Cross-Site Request Forgery (XSRF)
Also called Sea Surfing or Session Riding, XSRF occurs when hackers exploit weaknesses in your website’s code. Any areas of your website that aren’t secure could be at risk, giving hackers the opportunity to insert additional code to redirect website visitors or manipulate their actions within your site. This is a common method hackers use to gain users’ login information so that they can use those credentials to make purchases, transfer money or log in to other sites.
Protecting Your Corporate Website Through Enterprise Risk Management Strategy
ERM takes a holistic approach to protecting your internal data and your customers’ data while visiting your website. Allowing hackers to gain access to this sensitive information can damage your reputation, tearing down all of the trust you had built up with your customers over time. In a time when customers are always seeking the next best thing, you can’t afford to lose customers to your competitors simply because you couldn’t secure your corporate website.
The primary goal of ERM is to identify the level of risk with which your organization is comfortable so that you can take steps to bring your risk exposure down to that desired level. Hacking and other dangerous activities are only going to continue to increase going forward, so now is the time to make any necessary changes to your corporate website and security protocols to protect your company and its customers.
Installing Software Updates
As new threats come into the market, software developers race to deliver updates and patches to protect against the latest attacks. To maximize your protection, you should closely monitor these updates as they become available so that you can install them right away.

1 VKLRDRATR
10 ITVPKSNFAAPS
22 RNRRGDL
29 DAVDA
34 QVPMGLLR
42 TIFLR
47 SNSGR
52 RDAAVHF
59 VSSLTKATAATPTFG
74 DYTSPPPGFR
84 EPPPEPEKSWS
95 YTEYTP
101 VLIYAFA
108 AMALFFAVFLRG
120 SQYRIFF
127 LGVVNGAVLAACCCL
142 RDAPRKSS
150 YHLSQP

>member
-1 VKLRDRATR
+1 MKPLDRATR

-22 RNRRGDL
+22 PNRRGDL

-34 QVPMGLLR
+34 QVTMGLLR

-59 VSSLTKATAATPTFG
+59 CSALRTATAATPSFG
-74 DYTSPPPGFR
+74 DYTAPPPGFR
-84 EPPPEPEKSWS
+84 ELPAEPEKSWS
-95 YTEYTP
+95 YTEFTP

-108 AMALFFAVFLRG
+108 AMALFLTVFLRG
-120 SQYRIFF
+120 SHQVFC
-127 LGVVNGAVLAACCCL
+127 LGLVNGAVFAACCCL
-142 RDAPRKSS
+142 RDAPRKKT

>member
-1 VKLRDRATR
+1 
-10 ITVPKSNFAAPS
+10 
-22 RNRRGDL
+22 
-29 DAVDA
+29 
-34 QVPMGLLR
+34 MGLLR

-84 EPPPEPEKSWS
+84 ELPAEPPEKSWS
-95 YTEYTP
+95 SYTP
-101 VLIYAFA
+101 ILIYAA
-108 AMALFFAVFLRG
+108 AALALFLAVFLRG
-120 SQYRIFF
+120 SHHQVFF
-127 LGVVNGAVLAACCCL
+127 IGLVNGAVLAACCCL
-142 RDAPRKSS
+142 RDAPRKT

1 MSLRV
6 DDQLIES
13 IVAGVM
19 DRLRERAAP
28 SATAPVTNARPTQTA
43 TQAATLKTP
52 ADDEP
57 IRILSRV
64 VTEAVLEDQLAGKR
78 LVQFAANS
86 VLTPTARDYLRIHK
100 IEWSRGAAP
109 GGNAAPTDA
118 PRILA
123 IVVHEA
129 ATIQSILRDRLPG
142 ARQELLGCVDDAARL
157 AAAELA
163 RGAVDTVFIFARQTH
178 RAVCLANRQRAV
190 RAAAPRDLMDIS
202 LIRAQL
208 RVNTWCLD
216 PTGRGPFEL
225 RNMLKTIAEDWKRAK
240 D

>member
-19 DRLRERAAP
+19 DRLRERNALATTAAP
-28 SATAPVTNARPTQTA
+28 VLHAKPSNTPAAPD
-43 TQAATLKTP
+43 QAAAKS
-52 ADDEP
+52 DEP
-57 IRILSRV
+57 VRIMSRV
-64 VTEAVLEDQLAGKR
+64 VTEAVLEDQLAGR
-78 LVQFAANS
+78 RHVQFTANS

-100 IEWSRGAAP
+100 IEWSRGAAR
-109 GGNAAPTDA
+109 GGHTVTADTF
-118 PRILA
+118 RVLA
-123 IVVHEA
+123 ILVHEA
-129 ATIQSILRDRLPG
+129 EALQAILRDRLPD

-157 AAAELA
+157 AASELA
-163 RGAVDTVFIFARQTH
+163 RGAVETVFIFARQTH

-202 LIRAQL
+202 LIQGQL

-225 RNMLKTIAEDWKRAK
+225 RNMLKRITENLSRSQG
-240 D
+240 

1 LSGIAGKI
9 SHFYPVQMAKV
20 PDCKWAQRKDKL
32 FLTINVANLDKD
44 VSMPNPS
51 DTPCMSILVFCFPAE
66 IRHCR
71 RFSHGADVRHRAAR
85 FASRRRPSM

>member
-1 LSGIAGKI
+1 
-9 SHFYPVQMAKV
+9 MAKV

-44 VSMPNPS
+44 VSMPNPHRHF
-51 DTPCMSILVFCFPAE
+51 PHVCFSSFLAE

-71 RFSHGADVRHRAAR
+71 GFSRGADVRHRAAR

Instate Query Parameters
From time to time, your website may require your customers to respond to queries. Rather than allowing any input, which makes it easier for hackers to exploit, it is a good idea to require specific parameters. Any other inputs won’t function properly. This way, hackers have to identify not just the correct input, but the specific parameters of that input as well, making it more difficult for them to gain access.
Implement a Content Security Policy
A content security policy (CSP) configures your website to control the resources that can be downloaded. This code goes into the HTTP header of your site and can create a variety of restrictions. For example, you could specify that transfers can only come from HTTPS websites, creating an extra layer of security.
Use Strong Passwords
Any time you require your employees or customers to enter their login information, you want to ensure that their password isn’t easy to crack. Strong passwords include both uppercase and lowercase letters, as well as numbers and symbols. They should also contain at least eight characters and should not be in a pattern that is easy to guess, like your name or birthday. It is a good idea to require your users to change their passwords regularly as well.
As cyber security becomes more and more of a concern, webmasters are making the switch from basic HTTP to the more secure HTTPS format for their websites. Going forward, your business is likely to be left behind if you don’t provide your customers with this added security, as your competitors likely will. In this format, data transfers are encrypted, making it exponentially more difficult for hackers to gain access.
Protecting Your Website Is an Ongoing Battle
When it comes to the security of your website, it is not enough to only deal with this problem once; keeping your website secure requires ongoing monitoring and adjustment. Stay abreast of the latest threats to keep your website safe over time.